President Muhammadu Buhari on Tuesday said he was committed to ensuring that the nation’s workers get a new minimum wage as soon as possible.
Mr Buhari made the promise at Presidential Villa, Abuja, shortly after receiving report of the Tripartite Committee on New Minimum Wage from the Chairman, Mrs Amal Pepple.
This happened just as the presidential candidate of Peoples Democratic Party, Mr Atiku Abubakar, said he welcomed news that government had accepted to pay the new minimum wage recommended by the committee.
The panel recommended N30,000 as the new minimum wage for the country.
The President promised to immediately put in place the necessary machinery that would address what he called “open areas” in the report.
He said his plan was to transmit an Executive Bill to National Assembly for passage within the shortest possible time.
He said, “The committee chairman highlighted some of the challenges encountered during your deliberations, especially as it relates to having a consensus position acceptable by all parties.
“I understand, on the government side, the concerns raised were around affordability – that today many states struggle to meet their existing salary requirements. On the side of labour, the points raised focused on the need for any increase to be meaningful.
“In a way, both arguments are valid. I want to assure you all that we will immediately put in place the necessary machinery that will close out these open areas.”
He added, “Our plan is to transmit the Executive Bill to National Assembly for passage within the shortest possible time.
“I am fully committed to having a new National Minimum Wage Act in the very near future.”
Buhari said the government would continue to engage members of the committee as it commenced a review of the report.
He however warned workers against being used as political weapons.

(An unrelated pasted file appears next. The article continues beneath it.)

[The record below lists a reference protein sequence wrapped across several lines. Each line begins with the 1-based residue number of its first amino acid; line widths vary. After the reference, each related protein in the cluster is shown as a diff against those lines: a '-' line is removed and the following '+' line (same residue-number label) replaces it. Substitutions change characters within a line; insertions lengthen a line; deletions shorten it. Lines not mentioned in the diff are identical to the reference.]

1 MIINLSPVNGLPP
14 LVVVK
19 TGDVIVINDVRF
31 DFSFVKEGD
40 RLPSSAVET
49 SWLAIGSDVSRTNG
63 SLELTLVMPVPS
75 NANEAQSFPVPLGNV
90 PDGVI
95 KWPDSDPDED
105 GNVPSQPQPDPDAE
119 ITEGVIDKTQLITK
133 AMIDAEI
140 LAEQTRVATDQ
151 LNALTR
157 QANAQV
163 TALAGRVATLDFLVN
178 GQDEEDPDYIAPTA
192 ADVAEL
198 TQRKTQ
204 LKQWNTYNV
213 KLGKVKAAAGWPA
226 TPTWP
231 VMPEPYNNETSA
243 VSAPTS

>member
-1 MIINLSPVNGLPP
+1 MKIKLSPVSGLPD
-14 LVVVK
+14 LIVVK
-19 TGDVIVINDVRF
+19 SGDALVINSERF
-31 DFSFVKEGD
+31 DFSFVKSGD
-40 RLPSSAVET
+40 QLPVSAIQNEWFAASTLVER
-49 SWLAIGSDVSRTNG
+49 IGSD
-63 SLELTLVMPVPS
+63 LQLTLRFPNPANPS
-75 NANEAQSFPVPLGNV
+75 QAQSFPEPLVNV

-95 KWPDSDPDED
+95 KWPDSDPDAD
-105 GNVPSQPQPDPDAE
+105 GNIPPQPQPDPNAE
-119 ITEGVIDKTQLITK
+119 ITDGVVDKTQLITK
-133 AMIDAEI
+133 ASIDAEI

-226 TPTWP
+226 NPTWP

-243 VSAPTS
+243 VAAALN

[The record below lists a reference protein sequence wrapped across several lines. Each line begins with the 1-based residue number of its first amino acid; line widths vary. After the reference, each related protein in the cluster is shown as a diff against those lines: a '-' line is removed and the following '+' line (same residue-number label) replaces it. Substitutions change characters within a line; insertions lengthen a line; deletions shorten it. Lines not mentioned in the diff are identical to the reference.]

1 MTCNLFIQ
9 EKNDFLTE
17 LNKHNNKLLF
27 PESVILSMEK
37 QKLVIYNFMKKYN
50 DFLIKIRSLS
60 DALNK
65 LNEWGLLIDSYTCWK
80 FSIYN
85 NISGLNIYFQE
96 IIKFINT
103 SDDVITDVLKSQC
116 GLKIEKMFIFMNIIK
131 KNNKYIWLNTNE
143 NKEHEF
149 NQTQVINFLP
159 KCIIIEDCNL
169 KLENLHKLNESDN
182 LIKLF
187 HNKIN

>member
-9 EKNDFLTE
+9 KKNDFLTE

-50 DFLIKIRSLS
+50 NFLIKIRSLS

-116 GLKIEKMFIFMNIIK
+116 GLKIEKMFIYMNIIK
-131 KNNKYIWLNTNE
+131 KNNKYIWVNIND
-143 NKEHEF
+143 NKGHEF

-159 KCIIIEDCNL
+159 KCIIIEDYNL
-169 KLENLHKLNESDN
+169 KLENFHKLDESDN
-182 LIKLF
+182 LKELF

“As the executive arm commences its review of your submission, we will continue to engage you all in closing any open areas presented in this report.
“I therefore would like to ask for your patience and understanding in the coming weeks.
“May I therefore, implore workers and their leaders not to allow themselves to be used as political weapons,” the President said.
Buhari said the need for a review of the minimum wage became necessary because the last review was done in 2011 and since then, prices of key consumables had increased while the most vulnerable workers were struggling to make ends meet.
He said successes recorded by the country since 2011 did not benefit majority of Nigerians.
While presenting the report to the President, Pepple said the committee recommended N30,000 as the new minimum wage and produced a draft bill to be sent to National Assembly on the matter.
In arriving at the figure, she said the committee weighed demands of the workers predicated on the high cost of living occasioned by unfavourable exchange rate and rising inflation over the past few years, among other factors.
She said the committee also considered the overall macro-economic indicators, including the revenue and expenditure profile of government as provided by Ministers of Budget and National Planning and Finance as well as the minimum wage proposed by some state governments in their memoranda submitted to the committee.
She added, “Consideration was also given to the critical role of the informal sector in employment generation and the need for a realistic minimum wage that will not stifle growth of the sector and the overall economy.
“After carefully weighing these critical factors and bearing in mind the overriding interest of the economy, the committee while noting the offer of N24,000 by the Federal Government, is recommending an increase in existing minimum wage from N18,000 to N30,000.
“We believe the implementation of the recommended minimum wage will, no doubt, boost the purchasing power of workers, increase consumption expenditure and ultimately stimulate business and overall economic growth.”
Meanwhile, Atiku, in a statement said he welcomed the news that the Federal Government had agreed to pay the 30,000 minimum wage.
The former Vice-President reiterated his commitment to a living wage, adding that one of the pillars of his soon-to-be-launched policy document was making workers welfare a priority.
“The Nigerian worker is the goose that lays the golden egg and is worthy of the best pay that Nigeria can afford,” he said.
Atiku commended the patriotism displayed by leadership of Nigeria Labour Congress and its affiliates in calling off the nationwide strike initially scheduled for Tuesday.
He called on National Assembly to speedily pass legislation that would make the new minimum wage a statutory requirement.
He also called on the present administration to keep to its word and abide by the new minimum wage agreement.
“No sacrifice is too great to make for us to get Nigeria working again and that is what Atiku Presidential Campaign Organisation is all about.”